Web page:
Now, Back to Pink Eye

Guidelines for caring for yourself when you have pink eye can be tricky. Generally, you will be told:

  1. If you have pink eye and you are using antibiotic drops, never let the tip of the bottle touch the eye you are treating.
    • Why? You will contaminate the medicine tip and spread the infection!
  2. Use a new towel and washcloth every day.
    • Why? Hot compresses feel wonderful, but fluid from your weeping eye can spread bacteria to others.
  3. Change pillowcases immediately after you know you are infected and change them again until you are clear.
    • Why? Again, weeping fluid from your eye can be wiped onto your pillowcase and infect your other eye (or someone who accidentally lays on it).
  4. Stay home for a few days after treatment begins or your eye clears up.
    • Why? Pink eye (conjunctivitis) is very contagious before diagnosis and can continue to be so a day or two after treatment begins.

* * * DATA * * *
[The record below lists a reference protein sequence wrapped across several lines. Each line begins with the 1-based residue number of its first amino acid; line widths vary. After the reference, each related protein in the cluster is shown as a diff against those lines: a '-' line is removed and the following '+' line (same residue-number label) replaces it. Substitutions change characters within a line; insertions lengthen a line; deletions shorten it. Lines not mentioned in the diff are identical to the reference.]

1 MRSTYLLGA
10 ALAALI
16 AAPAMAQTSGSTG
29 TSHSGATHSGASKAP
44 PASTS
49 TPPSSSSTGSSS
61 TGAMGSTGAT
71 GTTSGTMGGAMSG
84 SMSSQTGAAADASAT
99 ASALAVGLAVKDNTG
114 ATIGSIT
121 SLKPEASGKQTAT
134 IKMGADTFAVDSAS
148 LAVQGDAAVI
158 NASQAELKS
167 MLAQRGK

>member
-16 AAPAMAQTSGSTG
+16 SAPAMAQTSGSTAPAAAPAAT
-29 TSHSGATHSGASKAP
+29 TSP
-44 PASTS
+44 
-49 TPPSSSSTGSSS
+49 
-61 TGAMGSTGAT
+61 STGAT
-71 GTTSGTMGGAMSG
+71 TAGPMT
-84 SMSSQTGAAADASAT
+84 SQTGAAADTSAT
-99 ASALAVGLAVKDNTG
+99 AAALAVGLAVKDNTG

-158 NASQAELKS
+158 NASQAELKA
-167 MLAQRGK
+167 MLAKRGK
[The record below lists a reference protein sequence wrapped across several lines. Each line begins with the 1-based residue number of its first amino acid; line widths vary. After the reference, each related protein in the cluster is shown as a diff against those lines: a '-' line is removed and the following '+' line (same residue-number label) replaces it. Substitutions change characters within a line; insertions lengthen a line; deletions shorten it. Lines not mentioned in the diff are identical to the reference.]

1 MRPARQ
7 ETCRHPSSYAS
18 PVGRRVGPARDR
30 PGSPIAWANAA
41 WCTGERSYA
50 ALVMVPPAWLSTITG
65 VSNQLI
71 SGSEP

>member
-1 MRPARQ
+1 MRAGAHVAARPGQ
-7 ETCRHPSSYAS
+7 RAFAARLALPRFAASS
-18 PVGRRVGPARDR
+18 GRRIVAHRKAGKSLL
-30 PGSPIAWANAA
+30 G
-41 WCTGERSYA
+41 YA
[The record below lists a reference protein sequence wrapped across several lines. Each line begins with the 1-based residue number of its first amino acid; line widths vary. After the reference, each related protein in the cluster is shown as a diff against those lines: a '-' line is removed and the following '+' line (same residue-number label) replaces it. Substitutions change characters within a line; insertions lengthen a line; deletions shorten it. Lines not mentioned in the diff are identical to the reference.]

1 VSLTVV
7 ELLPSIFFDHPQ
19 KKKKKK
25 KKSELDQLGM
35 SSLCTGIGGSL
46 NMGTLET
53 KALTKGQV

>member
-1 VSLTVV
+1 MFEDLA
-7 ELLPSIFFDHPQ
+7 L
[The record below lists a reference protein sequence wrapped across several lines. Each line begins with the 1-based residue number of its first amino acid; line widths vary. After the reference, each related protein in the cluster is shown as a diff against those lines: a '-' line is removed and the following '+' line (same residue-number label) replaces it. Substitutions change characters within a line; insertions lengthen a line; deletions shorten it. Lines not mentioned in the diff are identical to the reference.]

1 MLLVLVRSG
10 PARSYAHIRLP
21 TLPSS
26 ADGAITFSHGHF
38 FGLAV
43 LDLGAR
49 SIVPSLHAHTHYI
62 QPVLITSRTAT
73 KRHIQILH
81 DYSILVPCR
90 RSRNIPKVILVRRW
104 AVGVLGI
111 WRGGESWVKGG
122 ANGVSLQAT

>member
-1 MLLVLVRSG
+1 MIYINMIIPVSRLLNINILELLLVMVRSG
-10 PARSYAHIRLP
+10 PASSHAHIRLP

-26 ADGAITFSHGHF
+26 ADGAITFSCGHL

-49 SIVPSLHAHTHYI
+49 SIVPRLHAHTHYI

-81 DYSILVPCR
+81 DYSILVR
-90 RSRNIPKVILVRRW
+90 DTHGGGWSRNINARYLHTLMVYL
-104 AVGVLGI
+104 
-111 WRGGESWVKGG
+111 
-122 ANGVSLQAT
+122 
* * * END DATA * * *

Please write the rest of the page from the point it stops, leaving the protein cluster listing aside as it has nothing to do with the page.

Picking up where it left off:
As an aside, women should get rid of eye makeup and cosmetics used around infected eye. Oh, and those of you who wear contacts will have to throw out your recent pair and wear your glasses until you are clear of infection.


Here is a list of links that include common and uncommon remedies to investigate should you come down with pink eye (conjunctivitis).

Non-Traditional Treatment

Traditional Treatment

Healthy Reminders

Illness is a pain and sometimes we need a reminder (such as my case of pink eye) to get us back into the habit of preventative care. This year has been a difficult one for me and my family. My case of pink eye infected my son and my wife! My daughter escaped only to get something else. Go figure. So, I’m going to be reminding my students from now on, at least once a month about proper hand-washing technique!

Be well!

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One response to “Avoiding Illness in the Art Room

  1. Pingback: Avoiding Illness in the Art Room | The Poetry of Seeing·